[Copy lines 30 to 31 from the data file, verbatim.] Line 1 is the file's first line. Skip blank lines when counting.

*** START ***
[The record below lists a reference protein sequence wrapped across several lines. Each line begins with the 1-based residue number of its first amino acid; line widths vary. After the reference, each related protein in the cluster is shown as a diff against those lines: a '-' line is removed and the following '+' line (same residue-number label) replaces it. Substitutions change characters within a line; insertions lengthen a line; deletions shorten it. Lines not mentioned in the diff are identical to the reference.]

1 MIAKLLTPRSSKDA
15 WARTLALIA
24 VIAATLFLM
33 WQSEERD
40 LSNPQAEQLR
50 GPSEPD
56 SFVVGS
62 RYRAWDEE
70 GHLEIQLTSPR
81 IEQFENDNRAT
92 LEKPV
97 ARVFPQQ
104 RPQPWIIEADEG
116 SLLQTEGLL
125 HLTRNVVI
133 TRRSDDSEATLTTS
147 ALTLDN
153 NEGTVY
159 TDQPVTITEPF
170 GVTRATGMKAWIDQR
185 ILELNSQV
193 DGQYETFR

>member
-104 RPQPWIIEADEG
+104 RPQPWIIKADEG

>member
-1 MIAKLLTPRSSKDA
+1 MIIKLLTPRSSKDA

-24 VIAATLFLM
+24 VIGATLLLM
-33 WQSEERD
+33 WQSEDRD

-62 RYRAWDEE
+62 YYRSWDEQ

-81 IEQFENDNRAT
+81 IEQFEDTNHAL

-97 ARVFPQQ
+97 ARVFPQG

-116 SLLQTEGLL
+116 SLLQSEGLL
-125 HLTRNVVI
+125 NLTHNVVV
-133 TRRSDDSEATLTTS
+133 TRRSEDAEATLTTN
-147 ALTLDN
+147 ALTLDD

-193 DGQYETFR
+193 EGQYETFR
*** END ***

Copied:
-24 VIAATLFLM
+24 VIGATLLLM